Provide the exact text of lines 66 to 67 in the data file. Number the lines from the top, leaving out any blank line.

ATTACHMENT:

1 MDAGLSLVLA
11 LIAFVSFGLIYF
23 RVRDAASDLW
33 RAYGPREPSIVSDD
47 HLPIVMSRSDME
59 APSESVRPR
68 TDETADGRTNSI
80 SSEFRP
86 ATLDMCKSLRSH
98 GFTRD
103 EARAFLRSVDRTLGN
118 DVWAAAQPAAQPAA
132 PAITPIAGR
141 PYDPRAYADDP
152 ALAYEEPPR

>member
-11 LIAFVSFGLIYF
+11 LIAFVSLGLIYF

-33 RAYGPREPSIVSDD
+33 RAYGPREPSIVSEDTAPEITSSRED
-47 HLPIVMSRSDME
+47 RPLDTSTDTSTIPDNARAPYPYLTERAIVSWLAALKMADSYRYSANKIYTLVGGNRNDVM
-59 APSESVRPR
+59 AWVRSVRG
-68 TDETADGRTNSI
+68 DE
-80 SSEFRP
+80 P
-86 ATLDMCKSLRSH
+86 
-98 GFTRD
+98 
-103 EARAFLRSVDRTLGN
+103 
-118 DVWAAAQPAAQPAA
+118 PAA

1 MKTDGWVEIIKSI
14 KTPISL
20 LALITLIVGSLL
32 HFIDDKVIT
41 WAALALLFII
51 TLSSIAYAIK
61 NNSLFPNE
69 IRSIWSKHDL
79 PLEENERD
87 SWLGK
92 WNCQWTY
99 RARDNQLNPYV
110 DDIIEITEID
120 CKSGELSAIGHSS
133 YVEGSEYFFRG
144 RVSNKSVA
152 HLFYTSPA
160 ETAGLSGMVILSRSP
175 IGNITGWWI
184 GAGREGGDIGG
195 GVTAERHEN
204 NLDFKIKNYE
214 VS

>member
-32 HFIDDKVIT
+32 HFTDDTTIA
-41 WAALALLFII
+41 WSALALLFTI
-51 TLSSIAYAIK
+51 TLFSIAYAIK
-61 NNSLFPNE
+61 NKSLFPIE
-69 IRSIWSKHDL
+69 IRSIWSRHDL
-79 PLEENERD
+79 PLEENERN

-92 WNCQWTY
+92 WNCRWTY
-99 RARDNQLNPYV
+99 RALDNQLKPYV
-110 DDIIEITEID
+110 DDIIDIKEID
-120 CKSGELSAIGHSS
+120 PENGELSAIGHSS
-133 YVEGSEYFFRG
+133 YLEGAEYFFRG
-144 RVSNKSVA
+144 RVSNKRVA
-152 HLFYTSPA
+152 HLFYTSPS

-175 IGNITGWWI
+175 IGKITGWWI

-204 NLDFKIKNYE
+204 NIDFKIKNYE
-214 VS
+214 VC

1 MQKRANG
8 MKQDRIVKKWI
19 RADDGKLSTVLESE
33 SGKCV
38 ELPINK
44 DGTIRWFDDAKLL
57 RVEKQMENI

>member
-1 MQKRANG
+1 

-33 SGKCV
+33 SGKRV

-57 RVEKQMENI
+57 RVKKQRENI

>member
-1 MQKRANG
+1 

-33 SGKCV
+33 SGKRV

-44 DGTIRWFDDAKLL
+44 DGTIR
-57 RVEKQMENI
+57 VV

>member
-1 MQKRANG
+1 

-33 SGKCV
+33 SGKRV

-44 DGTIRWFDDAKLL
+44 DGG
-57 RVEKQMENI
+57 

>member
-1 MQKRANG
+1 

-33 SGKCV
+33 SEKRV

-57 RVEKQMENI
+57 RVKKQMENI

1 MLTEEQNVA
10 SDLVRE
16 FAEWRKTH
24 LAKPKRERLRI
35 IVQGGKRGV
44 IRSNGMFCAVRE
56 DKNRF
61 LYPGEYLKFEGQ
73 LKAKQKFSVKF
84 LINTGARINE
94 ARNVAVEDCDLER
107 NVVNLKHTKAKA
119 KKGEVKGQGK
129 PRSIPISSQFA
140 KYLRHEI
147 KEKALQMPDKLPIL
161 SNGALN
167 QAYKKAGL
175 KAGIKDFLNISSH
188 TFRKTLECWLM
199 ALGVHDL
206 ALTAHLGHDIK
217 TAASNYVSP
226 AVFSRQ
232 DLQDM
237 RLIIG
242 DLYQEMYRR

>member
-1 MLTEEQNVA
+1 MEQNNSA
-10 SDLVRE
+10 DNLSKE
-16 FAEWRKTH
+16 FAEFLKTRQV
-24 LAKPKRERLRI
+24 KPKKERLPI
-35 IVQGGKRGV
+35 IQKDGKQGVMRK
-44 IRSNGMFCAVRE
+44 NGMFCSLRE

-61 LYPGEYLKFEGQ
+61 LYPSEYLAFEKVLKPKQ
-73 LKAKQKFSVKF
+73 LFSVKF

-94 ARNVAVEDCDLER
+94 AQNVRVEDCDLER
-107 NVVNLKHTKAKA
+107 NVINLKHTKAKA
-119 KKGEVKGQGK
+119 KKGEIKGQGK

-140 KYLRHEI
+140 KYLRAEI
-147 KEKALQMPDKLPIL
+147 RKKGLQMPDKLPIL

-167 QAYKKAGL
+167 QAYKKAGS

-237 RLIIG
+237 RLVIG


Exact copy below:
+51 TLFSIAYAIK
-61 NNSLFPNE